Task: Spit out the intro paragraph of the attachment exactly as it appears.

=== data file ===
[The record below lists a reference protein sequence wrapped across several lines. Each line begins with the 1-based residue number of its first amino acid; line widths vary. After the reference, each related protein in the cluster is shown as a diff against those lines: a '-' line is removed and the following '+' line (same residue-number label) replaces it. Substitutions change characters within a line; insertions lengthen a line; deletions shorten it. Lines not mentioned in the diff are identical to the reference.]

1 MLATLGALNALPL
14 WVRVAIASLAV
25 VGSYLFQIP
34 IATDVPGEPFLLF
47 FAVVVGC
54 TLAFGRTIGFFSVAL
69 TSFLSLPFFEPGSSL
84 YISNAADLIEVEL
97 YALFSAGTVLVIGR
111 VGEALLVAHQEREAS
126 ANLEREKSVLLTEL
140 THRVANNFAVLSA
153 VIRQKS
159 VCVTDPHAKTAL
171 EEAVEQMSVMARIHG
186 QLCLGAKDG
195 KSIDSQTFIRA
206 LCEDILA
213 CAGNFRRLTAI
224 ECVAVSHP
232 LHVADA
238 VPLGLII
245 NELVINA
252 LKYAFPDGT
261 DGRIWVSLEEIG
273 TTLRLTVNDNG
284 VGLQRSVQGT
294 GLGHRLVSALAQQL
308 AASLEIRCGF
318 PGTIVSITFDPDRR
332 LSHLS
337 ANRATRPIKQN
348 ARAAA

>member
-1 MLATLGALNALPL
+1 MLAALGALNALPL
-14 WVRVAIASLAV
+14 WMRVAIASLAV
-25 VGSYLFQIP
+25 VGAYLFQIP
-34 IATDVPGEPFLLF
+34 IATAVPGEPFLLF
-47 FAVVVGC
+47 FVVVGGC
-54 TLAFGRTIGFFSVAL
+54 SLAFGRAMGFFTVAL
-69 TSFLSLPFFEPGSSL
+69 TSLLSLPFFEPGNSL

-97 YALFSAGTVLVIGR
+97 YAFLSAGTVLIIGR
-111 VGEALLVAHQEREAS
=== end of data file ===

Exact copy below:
[The record below lists a reference protein sequence wrapped across several lines. Each line begins with the 1-based residue number of its first amino acid; line widths vary. After the reference, each related protein in the cluster is shown as a diff against those lines: a '-' line is removed and the following '+' line (same residue-number label) replaces it. Substitutions change characters within a line; insertions lengthen a line; deletions shorten it. Lines not mentioned in the diff are identical to the reference.]